The court held that there existed no valid agreement because the criteria that is deemed mandatory for a contract to be considered legal were not incorporated by both the Seattle man and the company. For instance, an offer which stipulates that a clear and precise description of the intent to pay reward ultimate points winner was not depicted by the company (Alces, 2011). The soft drink company offering the Harrier jets never signed any contracts with the Seattle man that vindicated a jet would be issued out if all the categories were fulfilled. The case scenario lacked a consent or a legal and an approved contract that is deemed necessary for a contract of exchange of good to be enforced. Though the man was convinced that the offer made via advertisement was true, he did not engage in meaningful research aimed at authenticating the deal and whether the contract was enforceable or valid before the eyes of the law. The assumption that the ad would be of benefit to the company and that the soft drinks company was in a position to agree relentlessly was a mere objective theory of contract. It is an utter truth that the Seattle man never took time to verify his assertions. Both he and the company were not bound by any agreement to perform hence the court found no valid agreement between the parties involved. Lack of mutual consent and an offer invalidates the contract since they are deemed to be the building blocks in any contractual engagement.
Are advertisements generally considered offers?
Advertisements or commercials are not generally viewed as offers. An offer as Chitty (2011) purports ought to fulfill the following conditions: delivery date, price, terms of payment as well as a detailed description of the good being offered. Thus, for any offer to be considered legally binding all the four conditions must be met otherwise the offer is deemed to be an advertisement. What’s more, an advert is generally viewed as an invitation to consider taking a look at the product being sold though it may portray the offer to sell goods.
In cases of a unilateral contract, there exists the promise arising from only one party to the other. One party ought to make an offer while the other accepts to enable a mutual understanding of both parties (Ciro et al., 2014). In the soft drink company’s case, there was no offer or a promise for a jet but a mere advertisement thus not constituting any reward contract. In this case, only one party obligated to act which is in violation of formation of a contract that requires agreement by both parties. Also, it is essential that both parties demonstrate and attain the four elements of an offer such that if a dispute erupts the issue would be resolved by applying the objective theory of contracts which agitates for a legal suit. And if this is not the case, then the contract is termed invalid. In the soft drink case scenario, the advertisement was not meant to induce any rewards whatsoever since no offer existed. It was actually an absurd.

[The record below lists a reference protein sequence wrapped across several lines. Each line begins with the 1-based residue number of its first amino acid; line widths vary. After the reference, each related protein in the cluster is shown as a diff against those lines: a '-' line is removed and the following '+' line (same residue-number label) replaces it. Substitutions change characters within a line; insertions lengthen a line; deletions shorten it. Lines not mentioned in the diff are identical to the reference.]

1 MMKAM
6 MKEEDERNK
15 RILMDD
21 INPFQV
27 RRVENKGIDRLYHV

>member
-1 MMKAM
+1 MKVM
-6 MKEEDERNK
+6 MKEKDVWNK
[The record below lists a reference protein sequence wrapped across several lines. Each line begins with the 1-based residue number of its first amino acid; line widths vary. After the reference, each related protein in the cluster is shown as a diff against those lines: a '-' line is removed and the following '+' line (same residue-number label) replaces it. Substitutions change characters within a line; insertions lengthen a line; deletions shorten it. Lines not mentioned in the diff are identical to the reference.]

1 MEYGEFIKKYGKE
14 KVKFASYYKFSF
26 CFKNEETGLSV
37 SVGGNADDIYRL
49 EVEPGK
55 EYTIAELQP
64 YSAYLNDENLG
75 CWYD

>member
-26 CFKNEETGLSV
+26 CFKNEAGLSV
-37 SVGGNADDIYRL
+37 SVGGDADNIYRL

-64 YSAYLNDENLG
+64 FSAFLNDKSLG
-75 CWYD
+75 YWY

Companies should not engage in false advertisements owing to the legal repercussions that may come beckoning. Furthermore, companies should not take their consumers for granted since they are protected by agencies. The giveaways should only be aimed at promoting sales and should not be geared towards underestimating the rights of consumers. Companies should thus be careful in their fine prints making sure that it is within reasonable range. Out of space offers that are too good to be true or irrational only misleads and can tarnish the image of the company.
Likewise, the other piece of advice that I would give to companies is to make exaggerations that any reasonable person can perceive to be achievable without question or doubts. This way, even if subjected to any legal actions they would act accordingly and defend their position. More so, companies should be able to word their advertisement in a clever way not to mislead the public that what is at stake is an offer as opposed to being an advertisement. This will facilitate in setting out a clear consent thus the customers accepting to undertake the challenge are fully aware of what is being offered, and the legal charges should the company violate its initial ads.
an A-level paper for you.
- Alces, P. A. (2011). Theory of Contract Formation. A Theory of Contract Law: Empirical Insights and Moral Psychology, 75-114. doi:10.1093/acprof:oso/9780195371604.003.0004
- Chitty, J. (2011). Practical treatise on the law of contracts, not under seal: And upon the usual defences to. Place of publication not identified: Gale Ecco, Making Of Mode.
- Ciro, T., Goldwasser, V., & Verma, R. (2014). Law and business.
Offered for reference purposes only.